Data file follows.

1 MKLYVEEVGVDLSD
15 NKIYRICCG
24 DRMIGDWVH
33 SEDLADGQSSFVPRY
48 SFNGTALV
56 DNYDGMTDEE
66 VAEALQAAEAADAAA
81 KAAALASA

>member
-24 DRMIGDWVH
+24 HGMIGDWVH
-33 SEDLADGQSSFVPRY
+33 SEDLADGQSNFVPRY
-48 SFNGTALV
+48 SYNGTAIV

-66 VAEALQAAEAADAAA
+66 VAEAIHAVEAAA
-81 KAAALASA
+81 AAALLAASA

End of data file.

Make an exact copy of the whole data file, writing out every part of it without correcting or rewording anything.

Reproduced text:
1 MKLYVEEVGVDLSD
15 NKIYRICCG
24 DRMIGDWVH
33 SEDLADGQSSFVPRY
48 SFNGTALV
56 DNYDGMTDEE
66 VAEALQAAEAADAAA
81 KAAALASA

>member
-24 DRMIGDWVH
+24 HGMIGDWVH
-33 SEDLADGQSSFVPRY
+33 SEDLADGQSNFVPRY
-48 SFNGTALV
+48 SYNGTAIV

-66 VAEALQAAEAADAAA
+66 VAEAIHAVEAAA
-81 KAAALASA
+81 AAALLAASA